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TMD’s Guide to Fabric Choices


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TMD’s Guide to Fabric Choices

designing with fabricWhether you are purchasing a new piece of furniture or reupholstering an old favorite, choosing the right fabric to use on your furniture – and making sure it reflects your lifestyle – is critical. While ultimately it comes down to your personal situation and needs, here are some considerations:

  • In general, synthetic fabrics tend to be more durable than natural ones.
  • If you choose a synthetic fabric, a polyester blend may be your best option.
  • If you want to opt for a natural fabric, leather or linen are your best bets.

Keeping upholstered furniture clean and in good condition is important – this will help your furniture avoid dust and lint build-up, which can get inside cracks, seams, and fibers. The best vacuums to clean upholstery with are equipped with HEPA filters. HEPA filters trap dust, keeping it out of the air and away from your furniture.

Here is our guide to different fabrics, where best to use them, and how to spot clean them to ensure that they wear well for years to come.

Synthetic Fabric

  • Polyester. First introduced in the 1950, polyester is a high-performance, durable fabric that is usually combined with a natural material. These blended fabrics are known for their easy cleaning and resistance to fading, wrinkling, and abrasion. Polyester stands up well to spot cleaning. Blot up wet stains, then spot blot the area with a dampened cloth and a mild detergent. Avoid rubbing, since this will force the stain into the fabric’s fibers.
  • Velvet. Velvet can be made from cotton, silk, or polyester. However, polyester velvets are highly recommended since they are more durable than their natural fiber counterparts. Velvet stands out for its comfort, texture, and rich color options. Cotton and polyester velvets can be spot-cleaned at home using a gentle detergent and light blotting with a paper towel. However, be careful not to press too hard or rub at the velvet, which may damage the upholstery.
  • Microfiber. Microfiber is made of tightly woven synthetic fibers, providing durability and moisture resistance while maintaining the overall aesthetic qualities of suede. It is softer than suede and much easier to clean. Cleaning guidelines are the same as polyester (see above).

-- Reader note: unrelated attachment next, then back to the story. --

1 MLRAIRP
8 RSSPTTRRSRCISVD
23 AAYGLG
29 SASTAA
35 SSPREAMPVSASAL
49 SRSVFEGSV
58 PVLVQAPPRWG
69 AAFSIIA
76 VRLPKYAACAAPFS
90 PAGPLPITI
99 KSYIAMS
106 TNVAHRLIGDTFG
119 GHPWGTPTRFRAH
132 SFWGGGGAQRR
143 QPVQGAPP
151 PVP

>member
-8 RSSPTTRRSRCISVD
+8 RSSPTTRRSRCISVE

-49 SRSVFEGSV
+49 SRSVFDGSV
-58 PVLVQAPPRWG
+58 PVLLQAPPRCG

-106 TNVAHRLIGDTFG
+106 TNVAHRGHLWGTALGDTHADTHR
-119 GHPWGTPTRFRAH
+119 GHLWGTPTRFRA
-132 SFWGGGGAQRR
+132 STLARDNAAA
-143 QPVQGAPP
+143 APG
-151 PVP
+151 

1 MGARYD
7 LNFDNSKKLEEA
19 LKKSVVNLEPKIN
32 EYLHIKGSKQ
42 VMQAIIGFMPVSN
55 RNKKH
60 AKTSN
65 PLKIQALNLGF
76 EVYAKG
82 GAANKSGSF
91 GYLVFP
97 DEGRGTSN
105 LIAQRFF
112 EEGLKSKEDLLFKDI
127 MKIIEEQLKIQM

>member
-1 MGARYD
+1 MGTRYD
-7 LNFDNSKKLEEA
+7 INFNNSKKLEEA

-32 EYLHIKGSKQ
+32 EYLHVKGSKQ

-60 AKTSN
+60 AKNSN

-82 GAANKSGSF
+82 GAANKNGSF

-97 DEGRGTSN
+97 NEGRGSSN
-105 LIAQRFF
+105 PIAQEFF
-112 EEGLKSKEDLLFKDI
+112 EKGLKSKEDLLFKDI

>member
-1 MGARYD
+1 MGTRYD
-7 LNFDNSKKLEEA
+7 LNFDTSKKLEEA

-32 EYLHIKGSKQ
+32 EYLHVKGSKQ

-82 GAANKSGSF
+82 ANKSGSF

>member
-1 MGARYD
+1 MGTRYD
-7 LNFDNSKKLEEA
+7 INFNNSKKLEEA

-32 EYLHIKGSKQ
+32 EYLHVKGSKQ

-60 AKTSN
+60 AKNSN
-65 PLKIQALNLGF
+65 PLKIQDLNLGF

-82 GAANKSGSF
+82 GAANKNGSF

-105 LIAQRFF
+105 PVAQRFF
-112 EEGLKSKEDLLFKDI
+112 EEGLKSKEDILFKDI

• Rayon. Rayon was developed as an alternative for silk, linen, and cotton. It’s commonly blended with other types of threads to create a mixed material that’s appropriate for upholstery. Durable, but prone to wrinkling, rayon may be difficult to care for.
  • Solution-Dyed Acrylic. Solution-dyed acrylic fabrics are unique in that a liquid acrylic solution is mixed with dye, formed into a fiber, and then spun into yarn. This process allows the fabric to be water-resistant, colorfast, and soft to the touch. Solution-dyed acrylic fabrics have become readily available, and in a wide variety of colors, textures, and patterns. Use a natural soap and warm water to sponge spots briskly, rinse with clear water, and air-dry.

Natural Fabric

  • Linen. Linen is an extremely strong natural fiber. Made from flax, it offers a smooth and soft feel. Linen is better suited for casual spaces. It naturally resists pilling and soiling. To clean, simply blot up wet stains and then spot blot the area with a dampened cloth and a mild detergent.
  • Cotton. You’ll rarely find 100 percent cotton upholstery fabric — it’s typically part of a blend. The best-quality cotton blends will generally contain about 45 percent to 60 percent cotton. It is a common choice for slipcovers, since most cotton can be cleaned with soap and water.
  • Wool. Like cotton, most wool upholstery fabric is actually a blend (if not, the fabric tends to be very scratchy). Though wool is durable, it can be difficult to clean and risks felting – these risks can be mitigated if it is part of a blend.
  • Leather. Made from animal hide, leather is durable and easy to clean. There are different grades of leather. Invest in the highest-grade leather you can afford. For general cleaning, use a moisturizing soap mixed with a bit of water. Lather on with a soft cloth, wipe clean, and allow it to dry on its own. Do not rinse, since the soap should be absorbed by the leather. You can also purchase specialty leather cleaners, such as saddle soap, which work in a similar manner.

For more tips on interior design and fabric, see my articles.